United States District Court, E.D. Arkansas, Jonesboro Division
OPINION & ORDER 
Larry Lenn Moore, Jr. ("Moore") is a prisoner in
the Arkansas Department of Correction. On November 17, 2015,
he commenced this pro se § 1983 action alleging
that Defendants Food Service Coordinator Felicia King
("King"), Jail Administrator Matt Hall
("Hall"), and Sheriff Marty Boyd ("Boyd")
violated his constitutional rights while he was an inmate in
the Craighead County Detention Center ("CCDC").
Docs. 1 & 6. By way of relief, Moore seeks $50,
000 in unspecified damages. Id.
screening mandated by 28 U.S.C. § 1915A, the Court: (1)
dismissed, without prejudice, all of Moore's claims
against Hall and Boyd; and (2) allowed Moore to proceed with
his claim that King sexually harassed him in violation of the
Eighth Amendment. Docs. 8 & 14. The Court has
now appointed counsel to represent Moore and King, and set
the case for a Non-Jury trial in Jonesboro, Arkansas on
January 22, 2018. Docs. 35 & 47.
has filed a Motion for Summary Judgment on the sexual
harassment claim, along with a supporting Statement of
Undisputed Facts and Brief. Docs. 50 & 51. Moore
has filed a Response, a Brief in Support, and a Statement of
Disputed Facts. Docs. 52, 53, & 54. King has
filed a Reply. Doc. 55. Thus, the issues are fully
joined and ripe for resolution.
facts,  viewed in the light most favorable to
Moore,  are as follows:
1. In August of 2015, jail administrators assigned Moore to
work in the CCDC kitchen as a cook, which Moore characterizes
as a "beneficial trusty position." Doc. 6 at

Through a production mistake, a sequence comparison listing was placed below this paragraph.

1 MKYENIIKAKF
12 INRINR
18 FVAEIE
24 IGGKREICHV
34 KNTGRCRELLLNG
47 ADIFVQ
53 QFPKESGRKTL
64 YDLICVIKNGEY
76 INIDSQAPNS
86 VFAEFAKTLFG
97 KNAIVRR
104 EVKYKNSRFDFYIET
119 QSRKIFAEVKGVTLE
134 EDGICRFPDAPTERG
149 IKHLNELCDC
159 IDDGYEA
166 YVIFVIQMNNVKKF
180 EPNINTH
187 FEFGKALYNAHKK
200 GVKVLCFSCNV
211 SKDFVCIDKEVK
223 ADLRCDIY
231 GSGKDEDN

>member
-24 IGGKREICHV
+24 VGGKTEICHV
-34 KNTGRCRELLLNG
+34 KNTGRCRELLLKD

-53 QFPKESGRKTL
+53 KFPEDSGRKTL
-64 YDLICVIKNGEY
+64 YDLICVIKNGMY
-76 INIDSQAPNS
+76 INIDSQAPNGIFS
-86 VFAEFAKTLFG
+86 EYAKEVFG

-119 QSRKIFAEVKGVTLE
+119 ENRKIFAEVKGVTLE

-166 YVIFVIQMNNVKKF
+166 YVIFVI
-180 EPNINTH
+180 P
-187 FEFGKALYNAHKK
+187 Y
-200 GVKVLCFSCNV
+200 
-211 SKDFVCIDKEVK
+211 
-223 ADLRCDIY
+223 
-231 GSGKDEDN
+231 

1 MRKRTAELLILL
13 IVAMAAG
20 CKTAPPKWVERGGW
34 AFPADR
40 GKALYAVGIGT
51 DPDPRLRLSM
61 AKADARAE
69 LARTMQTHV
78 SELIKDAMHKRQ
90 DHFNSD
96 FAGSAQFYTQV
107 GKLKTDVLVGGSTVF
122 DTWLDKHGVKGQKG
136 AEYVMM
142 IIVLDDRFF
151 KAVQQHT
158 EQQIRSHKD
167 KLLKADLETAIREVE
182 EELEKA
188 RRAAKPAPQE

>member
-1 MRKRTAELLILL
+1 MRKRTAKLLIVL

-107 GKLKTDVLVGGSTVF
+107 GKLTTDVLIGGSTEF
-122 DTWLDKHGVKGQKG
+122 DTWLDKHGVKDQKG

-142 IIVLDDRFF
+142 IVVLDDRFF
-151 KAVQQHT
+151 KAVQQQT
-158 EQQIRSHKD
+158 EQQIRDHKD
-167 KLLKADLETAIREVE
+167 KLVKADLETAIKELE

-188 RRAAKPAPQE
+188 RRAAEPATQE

2. Moore was supervised in the CCDC kitchen by King, who was
the Food Service Coordinator. Her duties included preparing
and serving meals, as well as "oversee[ing] all general
kitchen operations." Doc. 51, Ex. 2 at 2. King
was employed by Tiger Correctional Services, Inc., a private
company that had an "exclusive" contractual
agreement to provide food services to inmates at the CCDC.
Doc. 51, Ex. 1 at 1.
3. While working in the CCDC kitchen, King
"coerced" Moore into having a sexual relationship
with her by giving him Xanax and threatening to fire him from
his position as a cook. Doc. 6 at 2-3.
4. Moore admits that he "fell in love" with King
and that "things started getting serious." Doc.
1 at 4.
5. However, sometime in November of 2015, Moore decided to
"distance himself" from King because he "was
afraid of getting in trouble." Id.
6. On or about November 5, 2015, Moore ended his sexual
relationship with King. Doc. 6 at 2. Later that day,
Moore "was terminated by King from his position in the
Jail's kitchen." Doc. 54 at 2. Moore
immediately told Officer Peaster and Jail Administrator Hall
that King fired him because he ended his sexual relationship
with her and that she had given him Xanax to entice him into
having sexual relations. Doc. 6. Officer Peaster
gave Moore a drug test, which confirmed that he had recently
taken Xanax. Id. Hall then began a
"C.I.D." investigation, which ultimately resulted
in King's termination. Id.
argues that she is entitled to summary judgment because: (1)
she was not acting under color of state law; and (2) the
facts, viewed in the light most favorable to Moore, do not
establish a constitutional violation. Doc. 51. For the
reasons explained below, both of those arguments are without
Color of State Law
1983 action can only be filed against a state actor, such as
an employee of a state or local government, or a person
acting under "color of state law." See 42
U.S.C. § 1983; Scheeler v. City of St. Cloud,
Minn.,402 F.3d 826, 830 (8th Cir. 2005). The parties
agree that King was not a "state actor, " because
she was not employed by Craighead County. However, ...